Fix the Mind, the Body Follows


May 4 , 2019 . By Tsion Fisseha



I was in sixth grade when a skinny cousin of mine looked at me from head to toe and uttered words that would upset and affect me for a long time.

“You’re getting fatter by the day,” she said.

I hated the idea of eating food after that, and worse, looking at myself in the mirror. All I kept thinking about were my flabby arms and tummy. I wanted to be thin. Not fit, just thin.

People rarely shy away from speaking their minds in Ethiopia, however simple and insignificant the matter may be. It is a favourite pass time. And one of the most popular subjects is physical appearance.

If one is thin, then that person must be poor or stressed. Likewise, if one is fat, then that person is wealthy and pacified, at least that is the popular assumption. Or someone is chubby because that person is bad at taking care of their body. The list goes on. These thoughts are thoroughly communicated without the fear of causing anxiety and depression on the receiving end of a conversation.

Body image is a concept that has evolved throughout the ages. The concept refers to a person’s perception of their own body as compared to society’s predefined standards. It includes the memories, experiences, assumptions and comparisons of one’s own appearance.

This concept, as expected, varies from one society to another but is and has always been a significant idea that eluded and eludes our understandings. Body image could be of both positive and negative attitudes, both holding their own connotations. It does enormous damage to one’s psychology which leaves a huge imprint and takes quite a lot of years to get rid of.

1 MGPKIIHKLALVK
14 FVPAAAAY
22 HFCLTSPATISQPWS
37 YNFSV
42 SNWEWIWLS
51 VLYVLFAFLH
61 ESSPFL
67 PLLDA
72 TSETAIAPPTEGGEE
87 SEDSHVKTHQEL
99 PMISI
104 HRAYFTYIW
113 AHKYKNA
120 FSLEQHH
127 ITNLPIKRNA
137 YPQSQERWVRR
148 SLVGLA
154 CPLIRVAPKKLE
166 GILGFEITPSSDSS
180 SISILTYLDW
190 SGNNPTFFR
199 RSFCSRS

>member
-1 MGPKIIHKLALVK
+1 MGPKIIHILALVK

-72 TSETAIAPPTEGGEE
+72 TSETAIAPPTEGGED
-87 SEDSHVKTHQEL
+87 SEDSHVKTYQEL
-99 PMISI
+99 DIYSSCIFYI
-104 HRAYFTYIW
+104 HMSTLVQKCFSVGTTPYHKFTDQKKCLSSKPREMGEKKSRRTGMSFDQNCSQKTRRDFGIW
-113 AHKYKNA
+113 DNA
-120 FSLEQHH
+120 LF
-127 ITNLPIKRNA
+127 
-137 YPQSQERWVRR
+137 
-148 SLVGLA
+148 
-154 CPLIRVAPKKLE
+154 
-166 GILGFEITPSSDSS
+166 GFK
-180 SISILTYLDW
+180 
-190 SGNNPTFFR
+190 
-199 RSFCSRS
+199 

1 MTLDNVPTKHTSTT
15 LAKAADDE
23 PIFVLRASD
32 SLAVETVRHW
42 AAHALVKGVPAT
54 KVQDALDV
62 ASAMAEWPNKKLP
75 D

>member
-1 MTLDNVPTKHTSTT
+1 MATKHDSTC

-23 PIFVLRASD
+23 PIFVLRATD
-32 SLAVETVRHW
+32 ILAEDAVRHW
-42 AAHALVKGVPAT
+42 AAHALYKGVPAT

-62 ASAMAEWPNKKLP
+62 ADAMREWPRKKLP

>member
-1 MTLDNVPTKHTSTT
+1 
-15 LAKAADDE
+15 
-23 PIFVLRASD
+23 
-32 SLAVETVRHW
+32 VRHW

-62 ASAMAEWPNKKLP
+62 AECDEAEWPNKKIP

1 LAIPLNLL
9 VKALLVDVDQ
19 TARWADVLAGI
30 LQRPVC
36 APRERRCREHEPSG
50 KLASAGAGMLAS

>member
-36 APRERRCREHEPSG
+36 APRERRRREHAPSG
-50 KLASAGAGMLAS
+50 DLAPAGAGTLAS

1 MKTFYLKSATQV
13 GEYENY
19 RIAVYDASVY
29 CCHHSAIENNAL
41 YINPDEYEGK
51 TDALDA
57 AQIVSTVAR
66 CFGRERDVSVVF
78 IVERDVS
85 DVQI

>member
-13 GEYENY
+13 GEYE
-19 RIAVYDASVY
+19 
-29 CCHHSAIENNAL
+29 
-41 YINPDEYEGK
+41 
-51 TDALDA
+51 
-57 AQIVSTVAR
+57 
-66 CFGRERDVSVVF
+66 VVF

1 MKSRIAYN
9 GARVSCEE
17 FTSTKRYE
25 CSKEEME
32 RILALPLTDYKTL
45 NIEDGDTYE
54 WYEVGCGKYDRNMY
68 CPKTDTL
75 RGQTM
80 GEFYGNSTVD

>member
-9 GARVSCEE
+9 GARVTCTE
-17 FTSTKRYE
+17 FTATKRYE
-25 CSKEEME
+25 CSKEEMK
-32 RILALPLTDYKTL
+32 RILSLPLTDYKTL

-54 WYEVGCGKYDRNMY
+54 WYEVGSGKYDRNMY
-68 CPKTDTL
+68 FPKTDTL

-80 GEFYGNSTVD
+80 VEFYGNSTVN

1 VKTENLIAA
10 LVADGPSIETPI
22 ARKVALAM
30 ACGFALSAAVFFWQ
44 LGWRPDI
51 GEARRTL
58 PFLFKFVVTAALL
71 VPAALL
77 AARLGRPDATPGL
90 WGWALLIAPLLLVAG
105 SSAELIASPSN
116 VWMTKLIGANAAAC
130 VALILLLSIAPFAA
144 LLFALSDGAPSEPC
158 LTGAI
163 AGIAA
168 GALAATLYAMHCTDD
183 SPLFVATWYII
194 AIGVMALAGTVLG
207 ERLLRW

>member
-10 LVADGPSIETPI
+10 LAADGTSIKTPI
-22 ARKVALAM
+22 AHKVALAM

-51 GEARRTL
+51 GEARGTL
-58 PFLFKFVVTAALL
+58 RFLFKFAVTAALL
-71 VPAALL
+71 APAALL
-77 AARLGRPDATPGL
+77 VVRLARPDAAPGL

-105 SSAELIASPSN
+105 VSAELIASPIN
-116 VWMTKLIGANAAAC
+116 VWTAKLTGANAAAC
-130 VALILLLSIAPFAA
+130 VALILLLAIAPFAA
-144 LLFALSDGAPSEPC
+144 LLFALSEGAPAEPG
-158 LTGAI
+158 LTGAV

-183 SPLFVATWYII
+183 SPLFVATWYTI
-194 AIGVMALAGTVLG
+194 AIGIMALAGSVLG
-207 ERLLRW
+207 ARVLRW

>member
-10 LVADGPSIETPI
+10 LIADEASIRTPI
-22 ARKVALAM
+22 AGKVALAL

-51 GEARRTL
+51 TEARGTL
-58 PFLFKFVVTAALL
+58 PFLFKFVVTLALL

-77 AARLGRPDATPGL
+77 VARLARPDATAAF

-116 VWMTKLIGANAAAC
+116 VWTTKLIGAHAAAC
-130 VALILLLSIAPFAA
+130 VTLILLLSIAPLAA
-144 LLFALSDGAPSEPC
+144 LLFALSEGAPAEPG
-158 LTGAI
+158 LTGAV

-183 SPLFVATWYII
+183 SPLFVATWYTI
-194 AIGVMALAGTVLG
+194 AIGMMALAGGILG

Due to the predetermined standard that is set by society and exploited by the media, an obsession of altering one’s body sets in, which can be followed by eating disorders. This also leads both male and female individuals to have an assumption of others being more attractive than them and eventually developing low self-esteem.

Body image has slowly but surely become a relevant topic in Ethiopia. Having the desire to have an hour-glass figure or a muscular feature has become an obsession.

A compounding factor is social media, which has been found to be a significant catalyst in widespread body and weight dissatisfaction among girls and women, according to a study titled “’ Selfie’ Harm: Effects on Mood and Body Image in Young Women” by Jennifer S. Mills et al.

This is not to say that physical fitness is unimportant. It is something that we all should aspire to for the sake of living a longer life unencumbered by diseases. There is nothing wrong with starting a weight loss diet or hitting the gym.

The problem appears when all the equipment and remedies are used for the wrong reasons. Body image has more relevance in the thought process of a person than the actual body one carries. Much of our work should be focused on loving our image before attempting to change it.

“You are no less valuable at a size 16, than a size 4. You are no less valuable as a 32A than a 32C,” said Mary Lambert, an American singer and songwriter.

We should not allow external bodies to have an immense effect on the way we feel about our own. Only when we believe our worth can we truly achieve a positive body image. Physical health starts from how healthy our mind is - fixing the former without the latter is pointless.



PUBLISHED ON May 04,2019 [ VOL 20 , NO 992]



Tsion Fisseha is a writer and head of foreign languages in the news department at a local TV station. She has been a part of a pan African poetry slam competition representing Ethiopia and is a member of a rock band entitled the Green Manalishi. She can be reached at tsion.f.terefe@gmail.com.






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